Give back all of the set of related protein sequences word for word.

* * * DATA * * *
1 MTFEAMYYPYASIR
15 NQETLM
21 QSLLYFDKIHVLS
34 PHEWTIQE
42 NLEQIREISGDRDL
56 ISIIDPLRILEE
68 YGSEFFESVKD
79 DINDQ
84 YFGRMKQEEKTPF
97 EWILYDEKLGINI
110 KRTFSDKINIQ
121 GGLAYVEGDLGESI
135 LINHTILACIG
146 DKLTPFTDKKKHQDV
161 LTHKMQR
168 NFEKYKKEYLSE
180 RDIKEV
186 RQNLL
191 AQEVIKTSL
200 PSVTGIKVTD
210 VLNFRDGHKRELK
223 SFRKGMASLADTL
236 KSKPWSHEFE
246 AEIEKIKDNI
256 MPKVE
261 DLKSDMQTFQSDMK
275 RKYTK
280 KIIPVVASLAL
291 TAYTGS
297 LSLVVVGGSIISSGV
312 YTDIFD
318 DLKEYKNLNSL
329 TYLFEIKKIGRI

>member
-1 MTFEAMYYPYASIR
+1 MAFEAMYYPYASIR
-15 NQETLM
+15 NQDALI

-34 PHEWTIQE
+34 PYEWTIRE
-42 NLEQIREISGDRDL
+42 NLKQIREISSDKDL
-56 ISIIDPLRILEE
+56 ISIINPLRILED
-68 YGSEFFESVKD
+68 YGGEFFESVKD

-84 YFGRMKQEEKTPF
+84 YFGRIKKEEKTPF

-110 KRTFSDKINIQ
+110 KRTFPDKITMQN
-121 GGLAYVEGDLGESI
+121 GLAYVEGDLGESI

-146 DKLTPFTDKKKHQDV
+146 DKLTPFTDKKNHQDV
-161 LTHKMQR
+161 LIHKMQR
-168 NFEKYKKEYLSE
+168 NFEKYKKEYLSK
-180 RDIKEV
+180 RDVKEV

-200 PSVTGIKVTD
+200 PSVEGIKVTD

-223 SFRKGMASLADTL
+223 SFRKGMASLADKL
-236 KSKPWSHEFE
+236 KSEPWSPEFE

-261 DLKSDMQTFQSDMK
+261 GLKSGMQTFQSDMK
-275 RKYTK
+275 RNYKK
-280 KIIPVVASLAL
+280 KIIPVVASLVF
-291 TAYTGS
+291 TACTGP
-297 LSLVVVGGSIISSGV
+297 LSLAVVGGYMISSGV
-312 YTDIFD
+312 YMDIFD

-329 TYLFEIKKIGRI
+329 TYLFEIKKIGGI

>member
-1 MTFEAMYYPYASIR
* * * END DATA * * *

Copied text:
1 MTFEAMYYPYASIR
15 NQETLM
21 QSLLYFDKIHVLS
34 PHEWTIQE
42 NLEQIREISGDRDL
56 ISIIDPLRILEE
68 YGSEFFESVKD
79 DINDQ
84 YFGRMKQEEKTPF
97 EWILYDEKLGINI
110 KRTFSDKINIQ
121 GGLAYVEGDLGESI
135 LINHTILACIG
146 DKLTPFTDKKKHQDV
161 LTHKMQR
168 NFEKYKKEYLSE
180 RDIKEV
186 RQNLL
191 AQEVIKTSL
200 PSVTGIKVTD
210 VLNFRDGHKRELK
223 SFRKGMASLADTL
236 KSKPWSHEFE
246 AEIEKIKDNI
256 MPKVE
261 DLKSDMQTFQSDMK
275 RKYTK
280 KIIPVVASLAL
291 TAYTGS
297 LSLVVVGGSIISSGV
312 YTDIFD
318 DLKEYKNLNSL
329 TYLFEIKKIGRI

>member
-1 MTFEAMYYPYASIR
+1 MAFEAMYYPYASIR
-15 NQETLM
+15 NQDALI

-34 PHEWTIQE
+34 PYEWTIRE
-42 NLEQIREISGDRDL
+42 NLKQIREISSDKDL
-56 ISIIDPLRILEE
+56 ISIINPLRILED
-68 YGSEFFESVKD
+68 YGGEFFESVKD

-84 YFGRMKQEEKTPF
+84 YFGRIKKEEKTPF

-110 KRTFSDKINIQ
+110 KRTFPDKITMQN
-121 GGLAYVEGDLGESI
+121 GLAYVEGDLGESI

-146 DKLTPFTDKKKHQDV
+146 DKLTPFTDKKNHQDV
-161 LTHKMQR
+161 LIHKMQR
-168 NFEKYKKEYLSE
+168 NFEKYKKEYLSK
-180 RDIKEV
+180 RDVKEV

-200 PSVTGIKVTD
+200 PSVEGIKVTD

-223 SFRKGMASLADTL
+223 SFRKGMASLADKL
-236 KSKPWSHEFE
+236 KSEPWSPEFE

-261 DLKSDMQTFQSDMK
+261 GLKSGMQTFQSDMK
-275 RKYTK
+275 RNYKK
-280 KIIPVVASLAL
+280 KIIPVVASLVF
-291 TAYTGS
+291 TACTGP
-297 LSLVVVGGSIISSGV
+297 LSLAVVGGYMISSGV
-312 YTDIFD
+312 YMDIFD

-329 TYLFEIKKIGRI
+329 TYLFEIKKIGGI

>member
-1 MTFEAMYYPYASIR